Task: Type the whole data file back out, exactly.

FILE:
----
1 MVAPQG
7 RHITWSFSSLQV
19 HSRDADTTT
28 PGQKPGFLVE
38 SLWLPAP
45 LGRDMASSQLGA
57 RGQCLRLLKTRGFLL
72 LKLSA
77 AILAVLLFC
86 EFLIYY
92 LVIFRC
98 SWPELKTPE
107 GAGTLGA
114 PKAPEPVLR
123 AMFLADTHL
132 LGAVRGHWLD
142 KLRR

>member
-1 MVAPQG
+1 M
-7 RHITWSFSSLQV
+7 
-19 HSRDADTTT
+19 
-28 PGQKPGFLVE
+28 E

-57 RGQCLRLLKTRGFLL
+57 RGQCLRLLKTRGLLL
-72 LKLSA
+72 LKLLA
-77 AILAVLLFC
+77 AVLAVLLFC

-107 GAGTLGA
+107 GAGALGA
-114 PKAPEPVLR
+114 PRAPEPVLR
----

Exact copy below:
1 MVAPQG
7 RHITWSFSSLQV
19 HSRDADTTT
28 PGQKPGFLVE
38 SLWLPAP
45 LGRDMASSQLGA
57 RGQCLRLLKTRGFLL
72 LKLSA
77 AILAVLLFC
86 EFLIYY
92 LVIFRC
98 SWPELKTPE
107 GAGTLGA
114 PKAPEPVLR
123 AMFLADTHL
132 LGAVRGHWLD
142 KLRR

>member
-1 MVAPQG
+1 M
-7 RHITWSFSSLQV
+7 
-19 HSRDADTTT
+19 
-28 PGQKPGFLVE
+28 E

-57 RGQCLRLLKTRGFLL
+57 RGQCLRLLKTRGLLL
-72 LKLSA
+72 LKLLA
-77 AILAVLLFC
+77 AVLAVLLFC

-107 GAGTLGA
+107 GAGALGA
-114 PKAPEPVLR
+114 PRAPEPVLR